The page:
Pfizer's Lyrica falls short in two pain studies

People walk past the Pfizer World headquaters in New York, February 3, 2010. REUTERS/Brendan McDermid

(Reuters) - Pfizer Inc’s big-selling Lyrica drug failed to help HIV patients and diabetics relieve forms of nerve pain, according to separate clinical trial results released by the drugmaker on Friday.

Pfizer said it stopped a late-stage study involving patients with HIV neuropathy, a form of nerve damage characterized by burning pain. An interim look at the data by independent advisers overseeing the study prompted Pfizer to halt the study.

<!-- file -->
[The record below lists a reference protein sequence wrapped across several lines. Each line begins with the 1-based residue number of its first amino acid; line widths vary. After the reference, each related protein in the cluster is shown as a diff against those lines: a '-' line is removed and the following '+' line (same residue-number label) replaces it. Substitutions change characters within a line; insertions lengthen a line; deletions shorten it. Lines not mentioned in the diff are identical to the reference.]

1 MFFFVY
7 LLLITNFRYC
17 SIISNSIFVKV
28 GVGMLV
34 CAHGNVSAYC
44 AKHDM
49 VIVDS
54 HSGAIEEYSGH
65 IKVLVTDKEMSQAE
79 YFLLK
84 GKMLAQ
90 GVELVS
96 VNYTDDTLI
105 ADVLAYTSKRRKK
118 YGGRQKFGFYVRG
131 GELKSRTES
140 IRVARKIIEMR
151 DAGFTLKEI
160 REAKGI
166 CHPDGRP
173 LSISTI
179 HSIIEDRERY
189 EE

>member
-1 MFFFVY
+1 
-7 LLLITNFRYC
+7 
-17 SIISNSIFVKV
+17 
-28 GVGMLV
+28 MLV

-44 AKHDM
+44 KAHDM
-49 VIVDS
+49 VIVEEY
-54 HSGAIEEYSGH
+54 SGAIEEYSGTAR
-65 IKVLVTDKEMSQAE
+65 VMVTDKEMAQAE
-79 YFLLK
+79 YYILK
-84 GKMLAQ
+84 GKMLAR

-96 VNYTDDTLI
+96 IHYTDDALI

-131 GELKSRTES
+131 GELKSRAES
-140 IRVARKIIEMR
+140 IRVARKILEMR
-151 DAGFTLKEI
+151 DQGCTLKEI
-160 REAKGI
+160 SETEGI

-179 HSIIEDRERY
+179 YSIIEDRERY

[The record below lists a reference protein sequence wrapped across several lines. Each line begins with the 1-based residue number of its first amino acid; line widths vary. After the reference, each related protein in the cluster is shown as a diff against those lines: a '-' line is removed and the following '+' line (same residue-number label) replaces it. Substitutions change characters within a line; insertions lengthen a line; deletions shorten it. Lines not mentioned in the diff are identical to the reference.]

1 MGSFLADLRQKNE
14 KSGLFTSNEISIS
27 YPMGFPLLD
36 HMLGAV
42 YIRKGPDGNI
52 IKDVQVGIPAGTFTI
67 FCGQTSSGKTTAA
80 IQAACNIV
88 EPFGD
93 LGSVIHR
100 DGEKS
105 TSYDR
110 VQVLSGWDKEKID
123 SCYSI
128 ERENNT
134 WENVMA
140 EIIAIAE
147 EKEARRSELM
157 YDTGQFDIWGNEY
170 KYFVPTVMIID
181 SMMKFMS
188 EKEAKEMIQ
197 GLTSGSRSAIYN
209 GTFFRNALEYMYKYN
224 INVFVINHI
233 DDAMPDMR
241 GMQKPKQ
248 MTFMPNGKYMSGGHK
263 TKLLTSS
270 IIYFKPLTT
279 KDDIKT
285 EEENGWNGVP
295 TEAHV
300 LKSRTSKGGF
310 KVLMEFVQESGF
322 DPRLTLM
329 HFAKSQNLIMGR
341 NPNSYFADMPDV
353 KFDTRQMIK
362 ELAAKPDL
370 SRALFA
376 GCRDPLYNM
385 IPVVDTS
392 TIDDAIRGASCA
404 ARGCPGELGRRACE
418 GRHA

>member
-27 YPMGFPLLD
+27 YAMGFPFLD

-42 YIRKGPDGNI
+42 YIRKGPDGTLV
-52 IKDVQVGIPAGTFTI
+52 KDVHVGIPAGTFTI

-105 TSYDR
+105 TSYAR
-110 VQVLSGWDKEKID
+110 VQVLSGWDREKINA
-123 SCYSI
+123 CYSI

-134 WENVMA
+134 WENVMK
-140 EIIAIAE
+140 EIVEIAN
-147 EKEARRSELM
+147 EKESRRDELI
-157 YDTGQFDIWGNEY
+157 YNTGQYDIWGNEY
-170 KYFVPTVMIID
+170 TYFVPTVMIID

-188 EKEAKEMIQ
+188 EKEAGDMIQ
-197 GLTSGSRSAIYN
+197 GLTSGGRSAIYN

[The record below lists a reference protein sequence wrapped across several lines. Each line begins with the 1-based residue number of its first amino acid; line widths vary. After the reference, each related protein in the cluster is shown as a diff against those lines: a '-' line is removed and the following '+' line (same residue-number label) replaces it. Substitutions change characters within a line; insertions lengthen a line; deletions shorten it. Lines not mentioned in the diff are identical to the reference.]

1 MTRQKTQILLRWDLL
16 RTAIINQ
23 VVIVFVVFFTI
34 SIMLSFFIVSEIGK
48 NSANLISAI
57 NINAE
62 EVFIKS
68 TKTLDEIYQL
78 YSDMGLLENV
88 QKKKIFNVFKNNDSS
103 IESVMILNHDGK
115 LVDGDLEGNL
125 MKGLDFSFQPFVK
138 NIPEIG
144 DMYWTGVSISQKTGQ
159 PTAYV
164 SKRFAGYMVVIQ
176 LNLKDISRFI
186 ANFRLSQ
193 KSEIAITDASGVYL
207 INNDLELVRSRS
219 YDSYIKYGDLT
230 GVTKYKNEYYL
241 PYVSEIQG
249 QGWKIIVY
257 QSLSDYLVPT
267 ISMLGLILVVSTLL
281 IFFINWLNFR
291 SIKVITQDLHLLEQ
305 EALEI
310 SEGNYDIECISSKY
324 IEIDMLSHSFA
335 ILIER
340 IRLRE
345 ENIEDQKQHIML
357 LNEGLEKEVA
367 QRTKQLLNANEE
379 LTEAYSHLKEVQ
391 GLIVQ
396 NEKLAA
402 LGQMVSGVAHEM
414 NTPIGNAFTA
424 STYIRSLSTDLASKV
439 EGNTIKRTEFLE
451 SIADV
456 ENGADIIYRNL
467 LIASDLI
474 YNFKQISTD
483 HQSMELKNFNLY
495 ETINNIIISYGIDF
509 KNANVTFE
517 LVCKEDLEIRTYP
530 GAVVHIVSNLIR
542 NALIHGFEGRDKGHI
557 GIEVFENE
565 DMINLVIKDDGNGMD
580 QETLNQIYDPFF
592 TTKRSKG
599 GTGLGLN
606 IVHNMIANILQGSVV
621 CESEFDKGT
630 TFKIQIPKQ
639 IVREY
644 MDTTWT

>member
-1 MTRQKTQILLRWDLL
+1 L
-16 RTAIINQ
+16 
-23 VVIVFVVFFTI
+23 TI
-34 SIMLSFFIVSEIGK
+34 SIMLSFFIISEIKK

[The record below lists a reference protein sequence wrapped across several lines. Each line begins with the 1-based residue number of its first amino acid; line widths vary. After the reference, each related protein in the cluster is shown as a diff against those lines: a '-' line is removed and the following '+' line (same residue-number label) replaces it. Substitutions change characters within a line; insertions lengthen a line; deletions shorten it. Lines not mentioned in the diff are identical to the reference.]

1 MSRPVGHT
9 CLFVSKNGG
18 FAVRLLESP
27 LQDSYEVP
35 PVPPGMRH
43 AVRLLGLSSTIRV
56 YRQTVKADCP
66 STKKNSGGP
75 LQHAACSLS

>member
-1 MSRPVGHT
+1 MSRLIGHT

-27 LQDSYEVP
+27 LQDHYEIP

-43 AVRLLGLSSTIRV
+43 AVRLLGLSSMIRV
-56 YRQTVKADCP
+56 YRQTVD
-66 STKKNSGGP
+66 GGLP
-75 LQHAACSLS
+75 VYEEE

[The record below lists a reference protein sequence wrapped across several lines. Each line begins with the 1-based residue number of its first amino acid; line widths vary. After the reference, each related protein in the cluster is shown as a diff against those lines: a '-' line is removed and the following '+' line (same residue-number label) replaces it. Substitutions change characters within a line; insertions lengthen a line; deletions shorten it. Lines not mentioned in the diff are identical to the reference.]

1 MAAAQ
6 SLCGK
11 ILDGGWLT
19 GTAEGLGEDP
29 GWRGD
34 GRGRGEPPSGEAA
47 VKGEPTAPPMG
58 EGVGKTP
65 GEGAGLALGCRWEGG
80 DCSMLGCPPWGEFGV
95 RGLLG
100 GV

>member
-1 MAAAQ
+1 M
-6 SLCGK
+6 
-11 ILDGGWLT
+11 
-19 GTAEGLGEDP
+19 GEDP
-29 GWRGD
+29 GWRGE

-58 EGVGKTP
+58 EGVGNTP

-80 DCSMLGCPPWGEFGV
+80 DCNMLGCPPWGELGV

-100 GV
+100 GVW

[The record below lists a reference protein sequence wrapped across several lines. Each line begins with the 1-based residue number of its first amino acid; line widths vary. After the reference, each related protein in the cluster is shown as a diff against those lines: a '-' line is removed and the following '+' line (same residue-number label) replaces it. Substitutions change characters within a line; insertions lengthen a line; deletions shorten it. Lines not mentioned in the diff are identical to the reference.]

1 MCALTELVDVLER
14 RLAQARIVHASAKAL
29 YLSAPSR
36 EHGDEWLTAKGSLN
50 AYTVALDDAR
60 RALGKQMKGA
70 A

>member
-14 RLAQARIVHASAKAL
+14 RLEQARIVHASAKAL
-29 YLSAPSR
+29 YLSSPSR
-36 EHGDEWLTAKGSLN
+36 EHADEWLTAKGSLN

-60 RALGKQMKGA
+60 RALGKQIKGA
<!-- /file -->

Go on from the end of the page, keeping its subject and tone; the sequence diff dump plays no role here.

Lyrica did no better than a placebo in relieving the pain, according to the interim analysis. No safety concerns were raised by the advisers, Pfizer said.

A second late-stage study tested Lyrica for patients with painful diabetic peripheral neuropathy, which is a form of nerve damage characterized by burning or shooting pain in hands and feet. About 20 percent of diabetics suffer pain resulting from nerve damage, Pfizer said.

Lyrica did not meet the main effectiveness goal of the second study.

The results appear to cut off new growth avenues for Lyrica, which is approved to treat other forms of pain as well as seizures suffered by epileptics. Lyrica sales rose 16 percent to $955 million in the first-quarter results reported by Pfizer earlier this week.

Reporting By Lewis Krauskopf; Editing by Gerald E. McCormick